The recent political efforts to decriminalize and legalize marijuana has caused the movement to become not only a significant political force, but a great economic opportunity as well. Based on the current medical marijuana market alone and the legalization of the drug in two states, the market is currently at about $1.43 billion. However, with the situation stabilizing in Washington and Colorado, and the federal government clarifying that they will not interfere with their state laws over marijuana use, the market is expected to grow by about 64% in 2014 to $2.34 billion. This will make the market grow faster than smartphones, which only expanded by 46% in 2013. There are reasons for that, of course.
First, in fairness, the reasons the smartphone market is will be outpaced by the marijuana market have just as much to do with smartphones as it does with marijuana. The smartphone market has particularly reached a saturation point. While this writer does not have a smartphone, more than three-fifths of adults in this nation do. What remains are stragglers, the elderly, some rural populations, some low-income populations, and children, all of which will be harder to sell to. The international market has not reached its saturation point, but it is getting there: An increasing number of cheap smartphones are being made in nations such as China and others. The market has yet to peak, but has reached the high-water mark, so to speak. Further, while marijuana may outpace smartphones, the global smartphone market is still remarkably large in comparison, with the marijuana market currently less than 1% of the total smartphone market.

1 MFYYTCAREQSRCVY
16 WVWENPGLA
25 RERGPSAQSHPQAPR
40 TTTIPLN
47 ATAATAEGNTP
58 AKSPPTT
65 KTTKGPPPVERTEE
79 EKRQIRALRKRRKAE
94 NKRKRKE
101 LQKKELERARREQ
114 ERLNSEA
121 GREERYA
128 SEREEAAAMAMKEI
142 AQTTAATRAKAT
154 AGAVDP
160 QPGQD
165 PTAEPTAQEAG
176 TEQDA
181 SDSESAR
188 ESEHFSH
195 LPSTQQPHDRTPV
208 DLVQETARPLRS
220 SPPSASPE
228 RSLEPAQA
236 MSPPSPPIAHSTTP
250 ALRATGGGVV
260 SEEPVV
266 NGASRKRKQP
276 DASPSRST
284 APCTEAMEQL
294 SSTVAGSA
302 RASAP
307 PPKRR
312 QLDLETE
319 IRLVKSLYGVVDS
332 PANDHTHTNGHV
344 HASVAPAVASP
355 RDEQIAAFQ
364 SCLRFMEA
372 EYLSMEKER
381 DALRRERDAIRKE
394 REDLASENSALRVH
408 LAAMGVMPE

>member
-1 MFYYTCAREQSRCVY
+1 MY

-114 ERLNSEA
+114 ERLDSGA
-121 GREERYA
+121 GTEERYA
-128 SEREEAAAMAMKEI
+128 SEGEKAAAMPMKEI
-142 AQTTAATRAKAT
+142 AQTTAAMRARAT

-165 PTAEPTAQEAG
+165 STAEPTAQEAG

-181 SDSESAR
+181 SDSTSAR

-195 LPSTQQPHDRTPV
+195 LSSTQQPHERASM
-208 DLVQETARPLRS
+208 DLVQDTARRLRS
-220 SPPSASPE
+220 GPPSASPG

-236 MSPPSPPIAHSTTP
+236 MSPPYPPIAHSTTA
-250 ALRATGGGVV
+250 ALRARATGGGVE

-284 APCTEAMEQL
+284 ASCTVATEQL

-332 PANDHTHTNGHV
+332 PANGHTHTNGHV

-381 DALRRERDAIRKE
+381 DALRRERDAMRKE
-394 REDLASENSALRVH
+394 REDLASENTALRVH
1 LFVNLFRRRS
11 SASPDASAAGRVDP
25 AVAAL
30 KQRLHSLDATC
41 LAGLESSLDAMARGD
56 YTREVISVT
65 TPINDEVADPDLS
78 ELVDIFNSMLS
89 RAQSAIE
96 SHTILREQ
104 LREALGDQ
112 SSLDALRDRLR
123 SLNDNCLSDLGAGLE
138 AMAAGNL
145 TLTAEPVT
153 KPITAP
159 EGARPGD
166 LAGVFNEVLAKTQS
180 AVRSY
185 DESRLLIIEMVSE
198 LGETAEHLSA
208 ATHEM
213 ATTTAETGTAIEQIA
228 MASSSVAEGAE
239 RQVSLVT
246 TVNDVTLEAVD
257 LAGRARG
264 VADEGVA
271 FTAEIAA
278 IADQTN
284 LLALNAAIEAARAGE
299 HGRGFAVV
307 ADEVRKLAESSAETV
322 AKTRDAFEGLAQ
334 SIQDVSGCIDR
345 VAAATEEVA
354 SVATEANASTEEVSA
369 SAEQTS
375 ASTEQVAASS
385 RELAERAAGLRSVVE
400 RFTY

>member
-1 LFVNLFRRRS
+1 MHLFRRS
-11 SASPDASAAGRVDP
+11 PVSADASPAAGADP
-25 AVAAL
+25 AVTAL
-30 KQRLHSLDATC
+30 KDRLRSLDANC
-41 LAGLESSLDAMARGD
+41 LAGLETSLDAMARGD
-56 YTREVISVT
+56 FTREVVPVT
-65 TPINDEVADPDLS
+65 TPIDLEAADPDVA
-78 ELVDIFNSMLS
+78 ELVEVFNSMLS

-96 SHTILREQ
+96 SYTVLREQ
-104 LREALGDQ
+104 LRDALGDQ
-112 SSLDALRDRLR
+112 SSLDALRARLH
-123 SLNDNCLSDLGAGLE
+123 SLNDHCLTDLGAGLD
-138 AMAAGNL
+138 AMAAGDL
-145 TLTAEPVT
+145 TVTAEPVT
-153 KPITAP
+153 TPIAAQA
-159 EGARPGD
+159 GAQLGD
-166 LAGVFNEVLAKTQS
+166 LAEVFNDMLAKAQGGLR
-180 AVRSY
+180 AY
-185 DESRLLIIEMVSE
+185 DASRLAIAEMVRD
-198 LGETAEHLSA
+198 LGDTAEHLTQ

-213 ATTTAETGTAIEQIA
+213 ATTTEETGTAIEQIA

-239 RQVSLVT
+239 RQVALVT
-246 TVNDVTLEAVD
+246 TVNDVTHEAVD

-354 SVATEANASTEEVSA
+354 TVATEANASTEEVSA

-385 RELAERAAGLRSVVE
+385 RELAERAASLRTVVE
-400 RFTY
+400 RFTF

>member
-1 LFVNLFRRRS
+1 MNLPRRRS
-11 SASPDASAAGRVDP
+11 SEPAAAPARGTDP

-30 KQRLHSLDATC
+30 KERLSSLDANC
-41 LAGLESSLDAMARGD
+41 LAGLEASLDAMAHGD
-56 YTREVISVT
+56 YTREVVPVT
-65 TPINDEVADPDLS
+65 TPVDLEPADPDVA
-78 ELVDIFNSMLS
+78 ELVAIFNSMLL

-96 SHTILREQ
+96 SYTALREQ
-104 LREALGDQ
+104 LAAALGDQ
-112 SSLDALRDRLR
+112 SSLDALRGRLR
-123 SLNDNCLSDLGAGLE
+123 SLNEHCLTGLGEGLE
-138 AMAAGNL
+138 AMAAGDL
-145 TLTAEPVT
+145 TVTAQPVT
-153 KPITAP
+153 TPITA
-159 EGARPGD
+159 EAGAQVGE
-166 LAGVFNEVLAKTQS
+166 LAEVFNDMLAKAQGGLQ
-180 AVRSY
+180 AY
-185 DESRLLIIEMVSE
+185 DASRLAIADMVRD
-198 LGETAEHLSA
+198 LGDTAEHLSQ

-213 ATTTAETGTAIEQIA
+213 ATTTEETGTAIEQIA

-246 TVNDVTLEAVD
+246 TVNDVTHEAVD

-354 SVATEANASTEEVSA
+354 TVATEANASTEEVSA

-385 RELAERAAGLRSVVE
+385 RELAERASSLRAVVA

As per the marijuana market itself, the fact that the federal government decided not to intervene in Washington and Colorado over the matter of legal marijuana is playing a decisive role in the growth of the legal marijuana market, which will likely become the primary source of income in the market sometime in the next few years. One of the states likely to make marijuana legal in the state is California, of which high levels of the state government are pushing to pass a legalization referendum in 2016, though some are pushing to put it on the 2014 ballot. The market will likely grow to more than $10 billion in just five years.
Still, the main problem that is holding back the national (and global) marijuana market is that of legality. The United States continues to consider all the key components of marijuana to be a Class I Controlled Substance at the federal level, meaning that it is still considered illegal at the federal level. Outside the United States, only the Netherlands and North Korea (yes, you heard that right) allow pot smoking. However, the cultural shift may make things change over the coming years, and the overall change in American attitudes may have ripple effects on the rest of the world, possibly causing the weed market to be as big as the smartphone market in the coming decades.